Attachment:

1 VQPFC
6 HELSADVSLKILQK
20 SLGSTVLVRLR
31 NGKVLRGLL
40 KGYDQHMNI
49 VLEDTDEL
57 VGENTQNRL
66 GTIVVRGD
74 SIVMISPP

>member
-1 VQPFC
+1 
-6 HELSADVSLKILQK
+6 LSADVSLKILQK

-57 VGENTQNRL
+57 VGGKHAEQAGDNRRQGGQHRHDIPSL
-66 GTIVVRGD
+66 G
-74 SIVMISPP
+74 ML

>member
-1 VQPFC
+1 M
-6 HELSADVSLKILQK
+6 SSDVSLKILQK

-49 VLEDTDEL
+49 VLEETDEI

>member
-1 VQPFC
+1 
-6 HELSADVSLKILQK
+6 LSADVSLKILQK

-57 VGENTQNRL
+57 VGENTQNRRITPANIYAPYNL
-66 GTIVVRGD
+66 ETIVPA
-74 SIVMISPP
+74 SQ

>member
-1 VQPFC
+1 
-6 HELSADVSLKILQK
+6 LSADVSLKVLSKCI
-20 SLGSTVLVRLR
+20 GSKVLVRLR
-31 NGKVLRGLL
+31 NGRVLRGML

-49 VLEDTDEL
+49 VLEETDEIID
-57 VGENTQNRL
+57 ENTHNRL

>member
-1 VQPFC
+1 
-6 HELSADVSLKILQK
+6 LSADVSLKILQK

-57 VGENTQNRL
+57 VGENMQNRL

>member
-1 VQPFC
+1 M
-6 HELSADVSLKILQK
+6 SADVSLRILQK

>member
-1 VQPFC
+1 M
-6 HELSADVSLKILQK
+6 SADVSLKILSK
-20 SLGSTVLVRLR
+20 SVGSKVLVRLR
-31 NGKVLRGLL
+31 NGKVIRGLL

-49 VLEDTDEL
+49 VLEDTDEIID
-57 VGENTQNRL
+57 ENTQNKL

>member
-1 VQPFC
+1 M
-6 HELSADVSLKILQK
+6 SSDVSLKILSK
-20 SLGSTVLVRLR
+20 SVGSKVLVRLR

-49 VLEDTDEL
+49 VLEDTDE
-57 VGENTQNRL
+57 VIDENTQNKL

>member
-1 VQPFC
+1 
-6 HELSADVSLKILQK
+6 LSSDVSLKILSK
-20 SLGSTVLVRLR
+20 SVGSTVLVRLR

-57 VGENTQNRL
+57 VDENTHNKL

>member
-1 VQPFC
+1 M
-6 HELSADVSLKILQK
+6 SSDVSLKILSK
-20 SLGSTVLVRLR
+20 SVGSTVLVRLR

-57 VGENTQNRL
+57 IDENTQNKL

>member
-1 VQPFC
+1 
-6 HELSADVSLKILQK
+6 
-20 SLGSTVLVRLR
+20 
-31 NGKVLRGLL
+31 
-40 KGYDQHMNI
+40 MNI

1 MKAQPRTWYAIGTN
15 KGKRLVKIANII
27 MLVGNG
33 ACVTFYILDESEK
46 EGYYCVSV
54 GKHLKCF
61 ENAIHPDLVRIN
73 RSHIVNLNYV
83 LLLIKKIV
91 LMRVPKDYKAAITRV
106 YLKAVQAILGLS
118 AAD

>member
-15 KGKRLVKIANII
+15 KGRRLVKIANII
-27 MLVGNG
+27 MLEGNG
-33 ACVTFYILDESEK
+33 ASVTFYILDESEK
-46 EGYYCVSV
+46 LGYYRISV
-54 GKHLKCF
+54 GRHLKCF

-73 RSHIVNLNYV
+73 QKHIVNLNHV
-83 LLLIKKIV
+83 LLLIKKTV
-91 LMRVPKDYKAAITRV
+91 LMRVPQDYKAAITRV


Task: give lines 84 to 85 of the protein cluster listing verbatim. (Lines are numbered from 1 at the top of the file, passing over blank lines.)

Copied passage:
-49 VLEDTDEL
+49 VLEDTDE